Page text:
This  project investigates how individuals’ exposure to global competition influences their feeling of economic security and a wide range of policy preferences, and how the emergence of new conflict lines between beneficiaries and losers of globalization changes the constituencies of political parties.I  argue that globalization has very heterogenous effects, which depend both on individuals' exposure to global competition and their factor-endowments. This suggests that even within the same industry, exposure to global competition can be harmful to some people, but not to others. In developed countries, high-skilled individuals in exposed industries or occupations can be characterized as “globalization winners,” because they can sell their skills to global markets. In contrast, low-skilled individuals working in an exposed sector face serious problems. The goods they produce are most likely to be substituted with imports from low-wage countries and their jobs are the most likely to be moved abroad, so that they can be classified as “globalization losers.” Individuals working in sheltered industries or occupations constitute an intermediate category. I use individual-level data to test the implications of these differentiated effects of globalization.


Output and Work in Progress:

Micro-Level Consequences of Financial Crises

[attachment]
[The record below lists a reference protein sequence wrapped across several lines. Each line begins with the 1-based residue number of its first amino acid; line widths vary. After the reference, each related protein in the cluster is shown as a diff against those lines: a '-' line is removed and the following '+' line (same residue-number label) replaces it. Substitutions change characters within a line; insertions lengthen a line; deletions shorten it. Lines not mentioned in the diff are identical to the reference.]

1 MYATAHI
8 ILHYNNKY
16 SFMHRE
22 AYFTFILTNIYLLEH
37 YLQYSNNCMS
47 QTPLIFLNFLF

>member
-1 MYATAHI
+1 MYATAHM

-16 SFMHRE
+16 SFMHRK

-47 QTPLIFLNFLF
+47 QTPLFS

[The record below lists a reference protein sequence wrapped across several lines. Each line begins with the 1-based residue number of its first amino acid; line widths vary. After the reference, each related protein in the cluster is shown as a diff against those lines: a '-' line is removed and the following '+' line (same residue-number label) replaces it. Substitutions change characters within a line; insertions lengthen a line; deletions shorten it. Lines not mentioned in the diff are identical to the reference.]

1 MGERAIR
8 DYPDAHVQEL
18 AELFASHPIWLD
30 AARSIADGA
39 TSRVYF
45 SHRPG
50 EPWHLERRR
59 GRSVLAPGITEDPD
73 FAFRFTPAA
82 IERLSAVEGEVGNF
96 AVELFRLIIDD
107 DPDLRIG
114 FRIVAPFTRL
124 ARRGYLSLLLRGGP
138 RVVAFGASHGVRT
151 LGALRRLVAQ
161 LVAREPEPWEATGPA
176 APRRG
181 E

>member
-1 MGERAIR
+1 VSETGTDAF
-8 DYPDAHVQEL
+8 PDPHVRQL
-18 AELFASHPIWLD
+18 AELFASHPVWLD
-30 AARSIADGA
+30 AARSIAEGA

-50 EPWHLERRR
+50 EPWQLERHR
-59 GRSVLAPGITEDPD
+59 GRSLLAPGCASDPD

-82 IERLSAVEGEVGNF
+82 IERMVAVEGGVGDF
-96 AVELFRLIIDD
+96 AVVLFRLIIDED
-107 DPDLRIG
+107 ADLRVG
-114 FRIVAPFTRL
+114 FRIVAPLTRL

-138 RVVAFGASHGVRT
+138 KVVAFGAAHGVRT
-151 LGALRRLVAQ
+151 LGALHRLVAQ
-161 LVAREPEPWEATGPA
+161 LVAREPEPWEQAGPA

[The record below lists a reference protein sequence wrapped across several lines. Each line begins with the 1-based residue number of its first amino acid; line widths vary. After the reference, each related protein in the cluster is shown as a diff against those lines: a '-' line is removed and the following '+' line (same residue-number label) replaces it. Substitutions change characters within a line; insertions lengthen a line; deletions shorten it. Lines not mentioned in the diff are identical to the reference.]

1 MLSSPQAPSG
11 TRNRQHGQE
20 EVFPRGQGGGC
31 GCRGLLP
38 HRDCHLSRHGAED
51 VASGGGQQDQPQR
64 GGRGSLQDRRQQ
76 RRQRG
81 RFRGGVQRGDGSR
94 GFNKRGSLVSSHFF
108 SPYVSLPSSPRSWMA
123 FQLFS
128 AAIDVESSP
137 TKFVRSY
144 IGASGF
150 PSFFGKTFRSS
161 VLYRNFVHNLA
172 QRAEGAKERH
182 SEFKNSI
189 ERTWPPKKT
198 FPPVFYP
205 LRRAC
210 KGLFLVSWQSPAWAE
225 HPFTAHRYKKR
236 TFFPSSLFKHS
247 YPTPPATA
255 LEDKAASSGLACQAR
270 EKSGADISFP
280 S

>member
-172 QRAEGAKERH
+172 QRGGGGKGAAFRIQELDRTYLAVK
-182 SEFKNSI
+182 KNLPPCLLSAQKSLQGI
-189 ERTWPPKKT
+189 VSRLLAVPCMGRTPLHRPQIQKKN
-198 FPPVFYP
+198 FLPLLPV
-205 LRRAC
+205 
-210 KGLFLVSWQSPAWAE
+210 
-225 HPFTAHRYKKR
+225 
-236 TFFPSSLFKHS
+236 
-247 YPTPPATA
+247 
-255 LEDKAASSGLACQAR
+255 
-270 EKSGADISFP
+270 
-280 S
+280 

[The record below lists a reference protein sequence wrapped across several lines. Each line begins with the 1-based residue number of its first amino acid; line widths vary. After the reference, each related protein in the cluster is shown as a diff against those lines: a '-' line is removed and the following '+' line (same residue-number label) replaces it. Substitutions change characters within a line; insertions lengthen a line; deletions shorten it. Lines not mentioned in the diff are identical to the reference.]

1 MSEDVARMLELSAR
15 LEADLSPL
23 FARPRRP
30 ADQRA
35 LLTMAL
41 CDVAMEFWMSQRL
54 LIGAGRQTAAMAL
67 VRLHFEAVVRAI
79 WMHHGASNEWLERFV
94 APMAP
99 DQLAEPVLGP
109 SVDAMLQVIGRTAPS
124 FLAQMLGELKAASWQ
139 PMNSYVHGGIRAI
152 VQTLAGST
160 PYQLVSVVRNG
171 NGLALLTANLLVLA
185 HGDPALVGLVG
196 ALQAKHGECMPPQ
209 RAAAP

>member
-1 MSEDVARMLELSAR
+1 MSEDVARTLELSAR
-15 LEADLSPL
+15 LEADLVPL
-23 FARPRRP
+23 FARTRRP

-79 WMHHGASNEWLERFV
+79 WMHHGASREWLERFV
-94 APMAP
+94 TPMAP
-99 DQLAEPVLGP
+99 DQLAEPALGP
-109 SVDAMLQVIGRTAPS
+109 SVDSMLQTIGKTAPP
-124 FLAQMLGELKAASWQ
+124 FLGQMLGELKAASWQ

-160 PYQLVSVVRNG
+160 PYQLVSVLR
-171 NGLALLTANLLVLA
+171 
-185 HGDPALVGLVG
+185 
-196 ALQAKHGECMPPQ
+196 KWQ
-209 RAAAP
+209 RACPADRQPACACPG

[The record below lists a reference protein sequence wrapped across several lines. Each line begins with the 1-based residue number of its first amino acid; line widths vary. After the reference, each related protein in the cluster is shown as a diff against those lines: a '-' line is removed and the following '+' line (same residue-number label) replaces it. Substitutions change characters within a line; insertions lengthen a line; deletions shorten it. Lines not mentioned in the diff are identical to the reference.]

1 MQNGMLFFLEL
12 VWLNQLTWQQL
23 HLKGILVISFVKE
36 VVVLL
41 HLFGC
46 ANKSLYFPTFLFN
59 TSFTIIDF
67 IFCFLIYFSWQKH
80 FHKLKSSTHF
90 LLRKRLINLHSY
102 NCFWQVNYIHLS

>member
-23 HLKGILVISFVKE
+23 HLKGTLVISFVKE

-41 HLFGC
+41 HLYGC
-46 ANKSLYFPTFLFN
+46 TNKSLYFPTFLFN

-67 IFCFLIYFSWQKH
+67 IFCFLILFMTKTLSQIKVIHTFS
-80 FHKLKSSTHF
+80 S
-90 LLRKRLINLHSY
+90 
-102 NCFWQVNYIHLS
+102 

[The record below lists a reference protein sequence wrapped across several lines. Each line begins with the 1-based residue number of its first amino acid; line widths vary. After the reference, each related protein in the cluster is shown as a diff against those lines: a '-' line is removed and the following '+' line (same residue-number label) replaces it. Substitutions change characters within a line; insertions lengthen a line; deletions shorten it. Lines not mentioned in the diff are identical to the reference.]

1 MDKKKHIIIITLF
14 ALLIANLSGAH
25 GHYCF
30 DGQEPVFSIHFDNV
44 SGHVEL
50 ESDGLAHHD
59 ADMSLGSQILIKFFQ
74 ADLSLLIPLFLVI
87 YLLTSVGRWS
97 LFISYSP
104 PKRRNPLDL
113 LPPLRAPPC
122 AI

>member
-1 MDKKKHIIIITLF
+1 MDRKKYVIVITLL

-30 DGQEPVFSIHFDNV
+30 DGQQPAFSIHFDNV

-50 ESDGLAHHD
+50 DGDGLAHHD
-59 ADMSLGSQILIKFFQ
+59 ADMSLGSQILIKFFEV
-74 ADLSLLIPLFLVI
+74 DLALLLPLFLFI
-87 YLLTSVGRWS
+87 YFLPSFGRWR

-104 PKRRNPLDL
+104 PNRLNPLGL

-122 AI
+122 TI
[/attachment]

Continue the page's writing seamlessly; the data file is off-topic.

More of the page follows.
This project examines how individuals respond to financial crises. It includes studies on the effect of foreign currency lending on individual political opinions in Eastern Europe, survey-research in Greece, and individual-level studies on public opinion during the 2008-10 Latvian financial and economic crisis. In a collaborative effort with colleagues from the University of York, Oxford University and IE University, we have run several surveys of public opinion on crisis management and the euro in Greece (July 2015, September 2015, December 2015, and February 2017).

Output and Work in Progress:




Crisis Management and Crisis Politics in the Global Financial Crisis and the Euro Crisis

This project analyzes policy responses, crisis politics, and distributive outcomes of national crisis management towards the global financial crisis and the euro crisis.


Output and Work in Progress:


The Politics of Delayed Adjustment and Crisis